By Nubia Williams|May 1, 2017
Becoming a mother is painted as the most joyous moments in many women’s lives.
We claim to revere mothers and publicly support them by claiming they have the hardest job in the world. Yet, like many issues involving women, the support rings hollow. There are many ways in which we do not support mothers, and one of the most glaring is the lack of maternal leave in this country. The United States is the last industrialized nation in the world to not mandate paid maternity leave. The lack of policy results in an economic and physical toll to mothers and our communities as a whole.
Critics of paid maternal leave claim that it comes at too high a cost to small businesses. However, studies show the benefits of paid maternal leave far outweigh financial concerns. Access to maternal leave results in a reduction in infant mortality rates. There is an increase in the health of the infants and increase in vaccination-use. Women who take maternity leave are more likely to breastfeed than those that must return to work immediately after giving birth. A breastfed child experiences a decreased risk of asthma, obesity, and Sudden Infant Death syndrome. Mothers who breastfeed have decreased risks of various forms of cancer, diabetes, and heart disease. Additionally, there is an immediate decrease in the risk of depression in mothers that extends decades into their lives. These type of health benefits extend far past the lives and well-beings of the parent and child.
Aside from health benefits, there are economic benefits to maternal leave. Women who can access maternal leave are more likely to return to their employers.
This results in increased long-term earnings, which may help close the wage gap. A returning employee also saves businesses money in employee retention.
Leaves increase job moral and increases production at work. A woman who is able to return to work, rather than become unemployed to care for her child, is also less likely to access public benefits; this another long-term benefit for the U.S. taxpayer.
While some new parents are able to access 12 weeks unpaid leave under the Family Medical Leave Act (FMLA) those twelve weeks are insufficient. First, it is primarily only workers in higher incomes that have access to FMLA or other type of leaves. This lack of access results in women of color, particularly Latinas, stranded as they are less likely to work in professions that offer this benefit. Domestic workers, for example, are excluded from FMLA benefits all together. Second, many people cannot afford to go without pay for three months. Latinas are already at an economic disadvantage. They earn less than average for all women in every level of education and are more likely to be working part-time, involuntarily, because they cannot access more hours. If FMLA is available, they are likely to forgo it.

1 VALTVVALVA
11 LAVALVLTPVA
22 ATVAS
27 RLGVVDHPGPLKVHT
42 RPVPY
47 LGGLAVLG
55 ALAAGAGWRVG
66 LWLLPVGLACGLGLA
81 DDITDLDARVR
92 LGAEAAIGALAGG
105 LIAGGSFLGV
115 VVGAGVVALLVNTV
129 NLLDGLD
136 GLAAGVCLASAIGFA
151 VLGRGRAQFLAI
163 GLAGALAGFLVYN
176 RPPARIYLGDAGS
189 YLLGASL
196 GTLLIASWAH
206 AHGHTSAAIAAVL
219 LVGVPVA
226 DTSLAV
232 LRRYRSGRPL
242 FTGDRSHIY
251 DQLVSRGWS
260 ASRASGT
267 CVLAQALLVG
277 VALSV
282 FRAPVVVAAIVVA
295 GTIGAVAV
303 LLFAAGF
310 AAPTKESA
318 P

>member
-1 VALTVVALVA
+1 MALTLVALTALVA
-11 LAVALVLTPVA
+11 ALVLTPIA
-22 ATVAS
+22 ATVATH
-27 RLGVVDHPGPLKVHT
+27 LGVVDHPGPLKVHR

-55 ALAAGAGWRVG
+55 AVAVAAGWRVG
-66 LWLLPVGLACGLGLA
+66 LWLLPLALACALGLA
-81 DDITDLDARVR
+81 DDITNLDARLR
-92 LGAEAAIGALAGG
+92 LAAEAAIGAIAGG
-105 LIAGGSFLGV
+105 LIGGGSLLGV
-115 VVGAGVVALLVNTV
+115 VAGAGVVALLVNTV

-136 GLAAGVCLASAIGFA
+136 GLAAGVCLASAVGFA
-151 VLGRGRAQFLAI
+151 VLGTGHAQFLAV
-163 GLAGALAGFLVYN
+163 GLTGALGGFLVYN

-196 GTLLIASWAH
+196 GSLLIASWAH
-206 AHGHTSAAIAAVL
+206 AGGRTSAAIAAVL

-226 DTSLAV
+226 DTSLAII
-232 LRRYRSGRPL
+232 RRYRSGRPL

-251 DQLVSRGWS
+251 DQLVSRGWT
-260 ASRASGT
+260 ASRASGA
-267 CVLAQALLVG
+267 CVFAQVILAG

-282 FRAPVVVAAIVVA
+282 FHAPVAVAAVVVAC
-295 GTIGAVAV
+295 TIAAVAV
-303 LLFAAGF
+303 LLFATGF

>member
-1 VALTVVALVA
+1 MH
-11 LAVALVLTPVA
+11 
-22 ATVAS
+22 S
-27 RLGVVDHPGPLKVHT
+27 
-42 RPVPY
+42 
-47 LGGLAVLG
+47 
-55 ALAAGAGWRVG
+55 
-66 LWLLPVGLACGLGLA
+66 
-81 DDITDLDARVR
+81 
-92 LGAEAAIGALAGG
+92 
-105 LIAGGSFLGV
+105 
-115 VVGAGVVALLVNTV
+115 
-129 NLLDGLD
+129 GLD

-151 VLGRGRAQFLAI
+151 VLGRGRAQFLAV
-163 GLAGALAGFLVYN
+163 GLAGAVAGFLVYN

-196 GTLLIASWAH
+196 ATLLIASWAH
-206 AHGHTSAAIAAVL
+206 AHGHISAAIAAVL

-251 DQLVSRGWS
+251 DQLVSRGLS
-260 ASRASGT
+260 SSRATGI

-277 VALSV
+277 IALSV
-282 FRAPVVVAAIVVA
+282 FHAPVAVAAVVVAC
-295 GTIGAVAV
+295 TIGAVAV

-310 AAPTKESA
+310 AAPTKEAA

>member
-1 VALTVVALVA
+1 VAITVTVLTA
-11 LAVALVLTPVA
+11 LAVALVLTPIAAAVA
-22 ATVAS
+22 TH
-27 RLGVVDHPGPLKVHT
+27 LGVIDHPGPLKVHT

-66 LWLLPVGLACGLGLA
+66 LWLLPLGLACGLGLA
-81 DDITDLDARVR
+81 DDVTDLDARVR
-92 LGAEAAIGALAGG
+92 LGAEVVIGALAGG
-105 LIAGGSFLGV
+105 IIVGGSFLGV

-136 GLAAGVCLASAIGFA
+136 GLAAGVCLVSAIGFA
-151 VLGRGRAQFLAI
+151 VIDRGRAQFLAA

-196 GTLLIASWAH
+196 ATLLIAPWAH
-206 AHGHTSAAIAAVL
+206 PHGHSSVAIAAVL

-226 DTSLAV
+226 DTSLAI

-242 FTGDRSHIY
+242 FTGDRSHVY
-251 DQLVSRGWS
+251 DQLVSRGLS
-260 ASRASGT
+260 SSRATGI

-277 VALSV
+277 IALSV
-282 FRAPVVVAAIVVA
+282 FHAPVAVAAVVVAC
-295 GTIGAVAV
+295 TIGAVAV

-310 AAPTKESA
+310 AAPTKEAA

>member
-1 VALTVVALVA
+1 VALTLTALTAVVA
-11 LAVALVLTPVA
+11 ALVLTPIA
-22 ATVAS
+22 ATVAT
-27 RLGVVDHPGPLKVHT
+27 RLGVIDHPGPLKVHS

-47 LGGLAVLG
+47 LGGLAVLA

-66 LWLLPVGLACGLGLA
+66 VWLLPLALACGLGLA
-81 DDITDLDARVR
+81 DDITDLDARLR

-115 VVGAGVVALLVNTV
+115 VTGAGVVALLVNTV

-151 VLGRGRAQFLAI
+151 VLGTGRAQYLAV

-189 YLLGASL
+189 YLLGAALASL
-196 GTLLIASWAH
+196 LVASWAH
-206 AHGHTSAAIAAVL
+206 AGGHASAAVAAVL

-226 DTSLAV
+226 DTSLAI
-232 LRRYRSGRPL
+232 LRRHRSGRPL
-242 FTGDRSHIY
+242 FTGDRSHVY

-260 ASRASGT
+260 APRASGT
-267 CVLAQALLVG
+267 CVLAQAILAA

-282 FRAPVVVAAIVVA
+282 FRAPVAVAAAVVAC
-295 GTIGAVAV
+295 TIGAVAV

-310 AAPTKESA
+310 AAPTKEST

It is easy to see maternal leave as a business issue, and even easier to believe when business owners claim they cannot afford to offer this benefit. Yet, by accepting that premise you are placing the well-being of a business over our mothers and sisters. A mandated, universal parental leave would allow a new mother to stay home with her child, reap the benefits of long-term leave, and return to work without impacting her career or earning potential. It would make a world of difference to most of the mothers we know.
Yet, by forcing a mother, whether she has a partner or not, to choose between her family or her job results in a zero-sum game.
A mother may return to work too early in order to support her family, which results in her and her child losing the benefits of an extended maternal leave. Or she may decide to stay home to care for her family and lose her job, her potential long-term earnings, and derail her career. It is an unfair predicament to place someone who we claim is embarking on the best and hardest job of all.
This month as we celebrate Mother’s Day and you acknowledge the mamas in your life--the ones who cared for you, fed you, taught you, and worked hard for you, the best gift for them is to determine whether we truly value their work. Do we, as a country, value healthy and happy families or do we continue to serve at the interest of big businesses that only value their bottom line?